The faithful are asked to carry that cross during Holy Week, “to become true icons to those lives who may seem separated from us, from you and me, by the curtain in illness, by a veil,” he said. “Together, sisters and brothers, you and I, even in these difficult moments, are being invited to lift the veil by letting the love of the cross be seen in us.”
Bishop Lucia’s daily Mass at the Syracuse Cathedral has been livestreamed since March 19. His Palm Sunday Mass had been viewed more than 1,000 times by early afternoon, and his Holy Week services at the Cathedral will be livestreamed as well.
Since Bishop Lucia suspended public Masses three weeks ago, pastors and parish staffs have moved prayer services and Masses online via YouTube or social media platforms like Facebook and Instagram. With varying expertise levels, pastors sought to preserve their parish’s community and illustrate that church is more than a building.
“Welcome to Palm Sunday. It feels awfully strange that you’re there and we’re here. Believe me — we would love to have you here with us,” said Father Christopher Celentano, pastor of St. Rose of Lima Church in North Syracuse.
Father Celentano urged those watching the livestreamed 10:30 a.m. Mass — which had been viewed more than 600 times by noon — to see this Holy Week as “an opportunity to enter into this mystery of Christ’s death and resurrection in a totally new way — and perhaps, an even deeper way.”
Father Celentano cited the words of St. Gregory Nazianzen, a priest of the early Church, as a guide for this Holy Week: “So let us take part in the Passover prescribed by the law, not in the literal way, but according to the teaching of the Gospel; not in an imperfect way, but perfectly; not only for a time, but eternally.”
To do this, unite your sufferings to the cross, say no to sin, examine what’s most important, and invite God “into this most uncomfortable time, this most uncertain time, in our lives,” Father Celentano said.
He also offered another recommendation, again from St. Gregory: Read the Passion and find people we relate to, people who acted virtuously.
“If you’re a Simon of Cyrene, then take up your cross and follow Christ this week. If you’re a Joseph of Arimathea, go to the one who ordered his crucifixion and ask for Christ’s body….” Father Celentano said. “No matter where you find yourself in the Passion, play that role in your prayer and in your life, that we can all come to appreciate more readily the beautiful Paschal Mystery — the death and resurrection of our Savior and Lord Jesus Christ.”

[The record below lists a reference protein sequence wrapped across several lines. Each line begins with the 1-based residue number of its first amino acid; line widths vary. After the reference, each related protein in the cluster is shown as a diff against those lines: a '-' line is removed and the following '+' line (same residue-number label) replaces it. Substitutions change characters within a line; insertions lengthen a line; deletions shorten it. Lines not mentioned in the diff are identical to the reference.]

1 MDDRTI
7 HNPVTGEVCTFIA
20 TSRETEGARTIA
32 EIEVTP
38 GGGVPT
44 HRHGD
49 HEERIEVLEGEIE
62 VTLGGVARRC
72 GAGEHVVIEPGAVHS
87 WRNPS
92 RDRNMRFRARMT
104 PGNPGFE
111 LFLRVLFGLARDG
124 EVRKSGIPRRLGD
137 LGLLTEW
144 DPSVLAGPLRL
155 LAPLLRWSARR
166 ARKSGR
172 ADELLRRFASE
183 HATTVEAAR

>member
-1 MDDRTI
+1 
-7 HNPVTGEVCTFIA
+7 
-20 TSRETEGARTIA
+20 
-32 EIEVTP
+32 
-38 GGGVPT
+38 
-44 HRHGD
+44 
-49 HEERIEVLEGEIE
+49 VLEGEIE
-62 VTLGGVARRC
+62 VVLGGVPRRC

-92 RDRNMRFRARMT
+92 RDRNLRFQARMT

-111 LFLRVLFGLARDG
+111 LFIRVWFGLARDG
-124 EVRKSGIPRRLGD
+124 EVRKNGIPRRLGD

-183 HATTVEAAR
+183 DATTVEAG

Father John W. Canorro, pastor of Christ the Good Shepherd in Oswego, opened his homily, livestreamed on Facebook, acknowledging the unusual Palm Sunday.
“Like Jesus in the garden, so many of us feel like we’re in the garden right now, too,” he said. “What’s going to happen? Is someone that I love going to get this disease? Am I going to get this disease? How many people are going to die? We feel like we’re right there next to Jesus.”
The disease reminds people of life’s fragility, he said. “We can look to God and say, ‘thy will be done,’ but none of us know if someone we love will get it. In the end we just pray as God loves, he will be with us, he will help us.”
It’s an uncertain time, Father Conorro said, adding, “Our faith doesn’t end in the garden. It ends on Sunday morning when the tomb is open.”
Father Thomas Servatius, pastor of Historic Old St. John’s in Utica, summed up the day’s readings and the week that lies ahead for the faithful in a short but thoughtful video reflection on his parish YouTube channel.
“During Holy Week, keep in mind that there is bad news, and there is good news,” he said. “The bad news: There’s no such thing as an Easter without a Good Friday. The good news: There’s no such thing as a Good Friday without an Easter.”